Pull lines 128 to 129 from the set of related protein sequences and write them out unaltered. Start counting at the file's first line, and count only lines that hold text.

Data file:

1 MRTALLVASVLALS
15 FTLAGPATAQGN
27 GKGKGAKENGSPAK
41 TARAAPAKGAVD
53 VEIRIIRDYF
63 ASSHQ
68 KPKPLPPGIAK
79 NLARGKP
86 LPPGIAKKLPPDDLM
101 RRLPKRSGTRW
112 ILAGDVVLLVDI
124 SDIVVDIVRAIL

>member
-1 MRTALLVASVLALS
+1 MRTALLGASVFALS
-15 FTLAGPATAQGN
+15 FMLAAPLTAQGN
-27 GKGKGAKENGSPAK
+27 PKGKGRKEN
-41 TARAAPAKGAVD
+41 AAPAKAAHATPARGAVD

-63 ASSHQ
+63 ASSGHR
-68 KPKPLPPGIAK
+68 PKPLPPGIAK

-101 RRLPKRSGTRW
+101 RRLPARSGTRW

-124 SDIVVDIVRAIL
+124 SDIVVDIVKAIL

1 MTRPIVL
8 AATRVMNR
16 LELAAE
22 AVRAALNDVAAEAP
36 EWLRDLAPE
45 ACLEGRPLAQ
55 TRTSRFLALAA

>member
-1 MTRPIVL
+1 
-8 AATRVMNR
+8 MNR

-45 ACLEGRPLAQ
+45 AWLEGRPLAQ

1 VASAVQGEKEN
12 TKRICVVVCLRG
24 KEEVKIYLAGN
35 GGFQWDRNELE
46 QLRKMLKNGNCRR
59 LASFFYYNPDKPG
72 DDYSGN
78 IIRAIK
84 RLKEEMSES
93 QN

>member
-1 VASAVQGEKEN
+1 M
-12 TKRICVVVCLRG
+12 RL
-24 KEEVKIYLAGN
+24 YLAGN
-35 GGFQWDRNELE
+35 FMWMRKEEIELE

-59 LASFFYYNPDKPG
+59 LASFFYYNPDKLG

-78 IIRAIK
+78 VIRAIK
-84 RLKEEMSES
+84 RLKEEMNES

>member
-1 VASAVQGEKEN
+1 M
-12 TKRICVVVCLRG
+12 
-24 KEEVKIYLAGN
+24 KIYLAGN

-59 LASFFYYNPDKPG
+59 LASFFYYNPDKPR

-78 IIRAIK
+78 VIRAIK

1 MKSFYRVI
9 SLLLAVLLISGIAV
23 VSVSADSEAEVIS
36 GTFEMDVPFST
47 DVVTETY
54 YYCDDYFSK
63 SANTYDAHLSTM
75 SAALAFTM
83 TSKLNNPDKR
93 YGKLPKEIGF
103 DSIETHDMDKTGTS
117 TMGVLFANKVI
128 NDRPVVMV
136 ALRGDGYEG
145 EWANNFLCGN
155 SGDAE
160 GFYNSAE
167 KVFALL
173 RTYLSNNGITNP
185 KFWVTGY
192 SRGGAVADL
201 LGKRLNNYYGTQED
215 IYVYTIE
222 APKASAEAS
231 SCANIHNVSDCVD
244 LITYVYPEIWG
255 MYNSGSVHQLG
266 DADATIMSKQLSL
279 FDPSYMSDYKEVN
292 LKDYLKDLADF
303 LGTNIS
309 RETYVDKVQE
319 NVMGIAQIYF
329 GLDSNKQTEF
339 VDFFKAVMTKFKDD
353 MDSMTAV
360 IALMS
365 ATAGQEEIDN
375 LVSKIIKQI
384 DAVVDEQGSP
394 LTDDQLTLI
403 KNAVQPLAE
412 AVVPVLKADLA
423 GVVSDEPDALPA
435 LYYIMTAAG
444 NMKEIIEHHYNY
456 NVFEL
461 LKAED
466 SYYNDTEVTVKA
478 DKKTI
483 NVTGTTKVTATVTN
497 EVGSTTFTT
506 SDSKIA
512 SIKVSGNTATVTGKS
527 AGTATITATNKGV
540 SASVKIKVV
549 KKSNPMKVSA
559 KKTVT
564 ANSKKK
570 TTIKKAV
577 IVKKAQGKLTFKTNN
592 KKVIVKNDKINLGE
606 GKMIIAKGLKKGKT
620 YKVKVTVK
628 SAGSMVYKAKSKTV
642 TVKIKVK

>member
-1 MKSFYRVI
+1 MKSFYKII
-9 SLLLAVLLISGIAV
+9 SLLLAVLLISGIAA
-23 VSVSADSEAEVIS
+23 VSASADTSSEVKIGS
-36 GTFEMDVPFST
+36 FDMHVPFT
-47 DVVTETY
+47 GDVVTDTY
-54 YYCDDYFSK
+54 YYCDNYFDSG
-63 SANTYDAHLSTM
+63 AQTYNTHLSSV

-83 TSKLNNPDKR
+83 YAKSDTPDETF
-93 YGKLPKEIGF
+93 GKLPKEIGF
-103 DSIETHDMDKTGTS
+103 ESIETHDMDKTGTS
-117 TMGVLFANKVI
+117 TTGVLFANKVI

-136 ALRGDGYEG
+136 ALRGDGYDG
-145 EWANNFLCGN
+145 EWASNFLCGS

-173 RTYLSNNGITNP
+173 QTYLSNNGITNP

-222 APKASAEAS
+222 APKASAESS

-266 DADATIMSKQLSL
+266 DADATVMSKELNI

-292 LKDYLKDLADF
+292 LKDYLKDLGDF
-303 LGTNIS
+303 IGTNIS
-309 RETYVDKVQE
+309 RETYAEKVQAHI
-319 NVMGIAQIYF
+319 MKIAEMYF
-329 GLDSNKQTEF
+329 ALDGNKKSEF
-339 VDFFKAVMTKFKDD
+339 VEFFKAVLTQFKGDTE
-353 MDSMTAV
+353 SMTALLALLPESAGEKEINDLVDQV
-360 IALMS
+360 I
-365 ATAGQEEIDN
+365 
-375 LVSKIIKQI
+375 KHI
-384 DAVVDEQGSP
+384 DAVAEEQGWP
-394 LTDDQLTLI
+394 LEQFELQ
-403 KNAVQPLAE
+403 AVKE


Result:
466 SYYNDTEVTVKA
478 DKKTI